Davis refuses to admit defeat. The Senate’s rejection of Gray Davis’s bailout plan left him angry. In a statement reminiscent of his 1999 assertions that the Legislative branch of government had to follow his "vision," Davis said that "the Senate has not gotten the job done" and promised to convene another "special session" in October to once again try to pass the bailout. Senators were furious. To a bi-partisan ovation from the Senate, Burton responded by noting that the Governor didn’t have the votes in the Senate to pass the bailout because "It would have been a rip-off of residential people to help big business and bail out a corporation…. We didn’t take [the Edison bill] up because we didn’t want to embarrass the governor." As for Davis’s threat of another special session in October, Burton said he’d be on jury duty.
Give it up, Governor, and move on. As we see it, calling another special session on energy — the third this year — would be a huge mistake for California and for Davis himself. A special session would throw a massive spotlight on the bailout — unlike the end of session chaos in which Edison clearly hoped the bill would slip by. Would Assembly Democrats who walked the plank for Edison and Davis, only to see the bailout die, be foolish enough to make the same mistake again? Moreover, the Governor’s preoccupation with the bailout distracted lawmakers from actions to address the state’s energy crisis, which rescuing Edison would have no impact upon. Meanwhile, the long-term energy contracts signed by the Governor’s conflict-of-interest- ridden negotiators lock the state into massively higher prices for the next fifteen years. Both California and Davis would be better off with him focused on getting the present prices reduced and dealing with other aspects of the electricity deregulation debacle.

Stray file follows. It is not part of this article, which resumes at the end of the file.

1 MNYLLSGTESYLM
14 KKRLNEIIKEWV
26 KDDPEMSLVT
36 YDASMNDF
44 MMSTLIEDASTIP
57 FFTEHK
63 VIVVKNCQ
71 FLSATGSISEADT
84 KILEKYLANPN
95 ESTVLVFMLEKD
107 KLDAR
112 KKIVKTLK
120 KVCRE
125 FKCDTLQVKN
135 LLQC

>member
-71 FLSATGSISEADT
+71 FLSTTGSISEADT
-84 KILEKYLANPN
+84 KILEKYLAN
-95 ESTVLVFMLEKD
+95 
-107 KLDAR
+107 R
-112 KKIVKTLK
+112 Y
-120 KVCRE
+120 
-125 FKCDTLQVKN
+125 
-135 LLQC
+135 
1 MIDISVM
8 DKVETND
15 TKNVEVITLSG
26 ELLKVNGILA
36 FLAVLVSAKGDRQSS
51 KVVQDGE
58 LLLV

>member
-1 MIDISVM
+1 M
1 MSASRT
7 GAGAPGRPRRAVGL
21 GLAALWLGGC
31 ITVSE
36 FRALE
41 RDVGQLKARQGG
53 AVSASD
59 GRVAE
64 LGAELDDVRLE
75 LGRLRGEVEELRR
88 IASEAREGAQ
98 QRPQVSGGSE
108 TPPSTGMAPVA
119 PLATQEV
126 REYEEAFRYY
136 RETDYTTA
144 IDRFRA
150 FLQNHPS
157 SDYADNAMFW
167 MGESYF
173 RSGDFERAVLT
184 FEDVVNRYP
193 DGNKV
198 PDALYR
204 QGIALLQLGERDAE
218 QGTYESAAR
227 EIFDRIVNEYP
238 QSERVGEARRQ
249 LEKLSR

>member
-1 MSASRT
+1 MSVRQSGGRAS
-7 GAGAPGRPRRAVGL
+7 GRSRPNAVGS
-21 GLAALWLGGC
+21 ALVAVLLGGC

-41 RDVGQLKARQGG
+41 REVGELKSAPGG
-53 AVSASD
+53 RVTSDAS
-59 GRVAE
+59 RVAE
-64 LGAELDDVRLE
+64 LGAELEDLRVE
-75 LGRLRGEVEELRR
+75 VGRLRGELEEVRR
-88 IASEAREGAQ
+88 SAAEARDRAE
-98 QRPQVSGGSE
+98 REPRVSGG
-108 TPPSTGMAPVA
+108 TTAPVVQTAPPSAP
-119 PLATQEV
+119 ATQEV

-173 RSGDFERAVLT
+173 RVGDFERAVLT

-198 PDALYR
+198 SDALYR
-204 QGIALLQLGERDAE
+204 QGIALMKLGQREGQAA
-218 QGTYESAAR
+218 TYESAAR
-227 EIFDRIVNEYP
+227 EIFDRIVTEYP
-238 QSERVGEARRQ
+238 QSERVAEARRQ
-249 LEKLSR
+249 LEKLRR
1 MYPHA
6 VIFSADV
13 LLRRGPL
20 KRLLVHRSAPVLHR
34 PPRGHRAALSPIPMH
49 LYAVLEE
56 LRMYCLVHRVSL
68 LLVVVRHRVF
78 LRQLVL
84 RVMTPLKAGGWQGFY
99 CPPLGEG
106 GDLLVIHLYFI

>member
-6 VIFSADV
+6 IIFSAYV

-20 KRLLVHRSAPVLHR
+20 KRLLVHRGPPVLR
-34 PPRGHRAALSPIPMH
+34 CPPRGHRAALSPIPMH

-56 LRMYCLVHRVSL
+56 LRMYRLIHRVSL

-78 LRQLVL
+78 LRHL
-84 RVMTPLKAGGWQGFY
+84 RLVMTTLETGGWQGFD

Edison Spreads Last Minute Lies. Seasoned Sacramento observers know that in the last hours of the session, lobbyists will spare no device to push through their pet projects. Thus, it came as no surprise that an Edison lobbyist would be on the phone to Senators, telling them that if Edison didn’t get a bailout, Wall Street would be displeased and taxpayers would end up eating the $12 billion costs of electricity purchased by the government after Edison and the other utilities ceased buying electricity last January. Luckily, State Treasurer Phil Angelides quickly dispatched a staff person to reassure lawmakers that Edison’s assertions were incorrect.
And– get this — when it became clear that Edison had lost the battle late Friday night, the company that set bankruptcy deadlines of Mid December 2000 April 1 (2001), May 1, July 15, August 15 and finally September 15, announced that Edison and its lenders would wait until mid-October to get the rescue the Governor promised! Having repeatedly warned of its impending death, Edison’s credibility with lawmakers has evaporated.
A word about America’s great loss. Those of us at FTCR working against the bailout were unable to pause for more than a few scattered moments last week to absorb the enormity of that villainous horror. We felt we could not rest, because the other side was not resting. Our staff finally returned to their friends and loved ones Saturday afternoon. We are thankful for that, and for the freedom and liberty of our nation.
413 Days Until November 5, 2002